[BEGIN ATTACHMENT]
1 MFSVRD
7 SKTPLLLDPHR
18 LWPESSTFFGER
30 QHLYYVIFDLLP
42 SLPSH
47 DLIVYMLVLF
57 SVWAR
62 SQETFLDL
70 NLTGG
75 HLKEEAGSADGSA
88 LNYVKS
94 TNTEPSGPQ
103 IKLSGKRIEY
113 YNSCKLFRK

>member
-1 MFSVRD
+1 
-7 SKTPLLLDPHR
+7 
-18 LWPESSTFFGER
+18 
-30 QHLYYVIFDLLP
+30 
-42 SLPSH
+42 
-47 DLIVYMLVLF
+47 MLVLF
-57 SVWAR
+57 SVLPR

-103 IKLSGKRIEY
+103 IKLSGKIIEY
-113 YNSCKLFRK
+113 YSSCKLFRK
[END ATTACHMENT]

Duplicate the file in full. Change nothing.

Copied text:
1 MFSVRD
7 SKTPLLLDPHR
18 LWPESSTFFGER
30 QHLYYVIFDLLP
42 SLPSH
47 DLIVYMLVLF
57 SVWAR
62 SQETFLDL
70 NLTGG
75 HLKEEAGSADGSA
88 LNYVKS
94 TNTEPSGPQ
103 IKLSGKRIEY
113 YNSCKLFRK

>member
-1 MFSVRD
+1 
-7 SKTPLLLDPHR
+7 
-18 LWPESSTFFGER
+18 
-30 QHLYYVIFDLLP
+30 
-42 SLPSH
+42 
-47 DLIVYMLVLF
+47 MLVLF
-57 SVWAR
+57 SVLPR

-103 IKLSGKRIEY
+103 IKLSGKIIEY
-113 YNSCKLFRK
+113 YSSCKLFRK